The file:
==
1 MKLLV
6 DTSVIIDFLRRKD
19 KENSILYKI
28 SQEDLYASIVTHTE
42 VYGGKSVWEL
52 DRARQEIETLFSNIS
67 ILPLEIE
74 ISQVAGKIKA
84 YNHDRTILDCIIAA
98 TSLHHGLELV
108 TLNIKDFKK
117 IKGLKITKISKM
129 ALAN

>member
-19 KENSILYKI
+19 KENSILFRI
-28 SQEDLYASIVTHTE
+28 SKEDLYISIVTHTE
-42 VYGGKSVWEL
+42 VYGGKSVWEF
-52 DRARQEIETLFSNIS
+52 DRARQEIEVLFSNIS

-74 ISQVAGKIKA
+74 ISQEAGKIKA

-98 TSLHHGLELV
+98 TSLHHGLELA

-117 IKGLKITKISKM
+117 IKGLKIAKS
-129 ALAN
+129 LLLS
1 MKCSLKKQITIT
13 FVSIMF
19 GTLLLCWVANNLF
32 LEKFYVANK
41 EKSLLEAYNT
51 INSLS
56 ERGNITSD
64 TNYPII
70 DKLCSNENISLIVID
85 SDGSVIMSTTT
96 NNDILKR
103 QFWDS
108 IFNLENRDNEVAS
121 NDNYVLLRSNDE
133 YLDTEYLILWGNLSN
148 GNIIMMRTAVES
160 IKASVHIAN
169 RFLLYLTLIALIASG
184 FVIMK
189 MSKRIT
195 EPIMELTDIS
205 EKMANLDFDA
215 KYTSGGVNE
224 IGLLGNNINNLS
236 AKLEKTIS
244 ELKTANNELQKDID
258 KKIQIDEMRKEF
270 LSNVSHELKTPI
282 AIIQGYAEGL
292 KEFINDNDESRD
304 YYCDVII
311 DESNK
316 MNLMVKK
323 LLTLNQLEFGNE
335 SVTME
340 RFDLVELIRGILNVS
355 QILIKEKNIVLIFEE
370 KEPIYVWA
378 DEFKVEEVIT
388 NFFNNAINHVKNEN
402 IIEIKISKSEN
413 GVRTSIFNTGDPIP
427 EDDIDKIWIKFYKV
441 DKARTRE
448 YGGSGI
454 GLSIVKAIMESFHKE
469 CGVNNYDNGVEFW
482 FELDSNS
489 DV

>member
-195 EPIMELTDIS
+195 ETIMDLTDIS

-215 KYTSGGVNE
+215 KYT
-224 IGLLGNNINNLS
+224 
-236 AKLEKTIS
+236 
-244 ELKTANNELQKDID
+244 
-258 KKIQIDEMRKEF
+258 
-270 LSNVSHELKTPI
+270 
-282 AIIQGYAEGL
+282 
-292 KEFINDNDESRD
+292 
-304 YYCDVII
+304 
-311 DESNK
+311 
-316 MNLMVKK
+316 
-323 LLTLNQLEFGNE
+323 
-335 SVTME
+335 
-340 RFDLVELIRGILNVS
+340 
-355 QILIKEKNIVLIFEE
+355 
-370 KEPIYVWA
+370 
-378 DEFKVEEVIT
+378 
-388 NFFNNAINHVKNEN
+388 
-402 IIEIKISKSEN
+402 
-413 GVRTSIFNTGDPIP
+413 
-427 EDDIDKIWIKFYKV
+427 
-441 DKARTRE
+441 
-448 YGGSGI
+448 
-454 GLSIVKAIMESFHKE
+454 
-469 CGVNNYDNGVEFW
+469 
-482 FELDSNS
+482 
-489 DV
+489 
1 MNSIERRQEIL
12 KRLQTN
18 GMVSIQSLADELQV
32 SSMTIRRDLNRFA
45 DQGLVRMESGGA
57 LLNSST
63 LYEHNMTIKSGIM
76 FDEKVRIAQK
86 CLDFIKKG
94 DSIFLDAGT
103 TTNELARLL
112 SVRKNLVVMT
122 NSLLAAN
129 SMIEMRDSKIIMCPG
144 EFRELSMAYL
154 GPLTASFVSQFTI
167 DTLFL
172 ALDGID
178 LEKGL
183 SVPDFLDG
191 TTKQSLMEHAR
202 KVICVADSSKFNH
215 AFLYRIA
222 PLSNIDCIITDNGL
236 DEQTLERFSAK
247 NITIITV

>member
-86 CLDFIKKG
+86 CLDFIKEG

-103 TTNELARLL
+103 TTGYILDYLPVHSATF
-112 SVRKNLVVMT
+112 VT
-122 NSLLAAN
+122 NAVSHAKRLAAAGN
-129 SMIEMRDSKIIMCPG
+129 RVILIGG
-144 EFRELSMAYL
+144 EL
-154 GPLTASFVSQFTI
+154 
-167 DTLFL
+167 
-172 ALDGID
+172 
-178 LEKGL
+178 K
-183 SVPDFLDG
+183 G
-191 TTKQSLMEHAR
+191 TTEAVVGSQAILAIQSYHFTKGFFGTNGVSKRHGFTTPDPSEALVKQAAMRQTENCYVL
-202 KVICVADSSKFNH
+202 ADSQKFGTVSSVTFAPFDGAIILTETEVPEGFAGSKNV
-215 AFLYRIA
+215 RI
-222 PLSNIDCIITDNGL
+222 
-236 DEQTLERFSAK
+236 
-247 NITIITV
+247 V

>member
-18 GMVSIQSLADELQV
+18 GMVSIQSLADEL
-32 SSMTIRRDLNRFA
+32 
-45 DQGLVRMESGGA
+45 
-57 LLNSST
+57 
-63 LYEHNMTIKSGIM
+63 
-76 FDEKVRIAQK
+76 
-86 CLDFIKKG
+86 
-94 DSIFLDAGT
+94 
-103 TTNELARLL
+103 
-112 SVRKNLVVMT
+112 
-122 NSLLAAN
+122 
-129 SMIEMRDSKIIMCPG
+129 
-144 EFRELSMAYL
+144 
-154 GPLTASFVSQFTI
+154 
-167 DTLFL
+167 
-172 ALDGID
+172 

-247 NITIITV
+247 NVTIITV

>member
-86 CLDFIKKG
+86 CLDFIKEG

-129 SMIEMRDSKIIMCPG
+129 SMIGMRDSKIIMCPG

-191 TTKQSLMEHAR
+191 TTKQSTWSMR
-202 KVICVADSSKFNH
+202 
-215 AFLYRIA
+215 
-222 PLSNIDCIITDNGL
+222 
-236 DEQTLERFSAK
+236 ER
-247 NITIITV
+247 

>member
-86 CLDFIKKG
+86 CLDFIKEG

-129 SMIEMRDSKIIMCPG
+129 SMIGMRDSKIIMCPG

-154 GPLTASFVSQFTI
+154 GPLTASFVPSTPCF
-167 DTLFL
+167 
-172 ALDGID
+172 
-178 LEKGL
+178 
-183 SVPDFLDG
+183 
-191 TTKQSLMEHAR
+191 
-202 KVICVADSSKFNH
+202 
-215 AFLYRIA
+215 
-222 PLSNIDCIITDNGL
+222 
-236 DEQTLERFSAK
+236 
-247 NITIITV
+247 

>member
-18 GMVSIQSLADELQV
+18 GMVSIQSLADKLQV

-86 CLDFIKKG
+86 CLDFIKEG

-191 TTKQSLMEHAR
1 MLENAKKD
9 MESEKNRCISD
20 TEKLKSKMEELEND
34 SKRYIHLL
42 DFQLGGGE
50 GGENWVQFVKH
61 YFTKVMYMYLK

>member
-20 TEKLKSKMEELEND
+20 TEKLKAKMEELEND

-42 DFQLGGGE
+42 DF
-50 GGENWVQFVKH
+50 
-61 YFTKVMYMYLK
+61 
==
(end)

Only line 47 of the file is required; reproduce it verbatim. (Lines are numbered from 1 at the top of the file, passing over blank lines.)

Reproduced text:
160 IKASVHIAN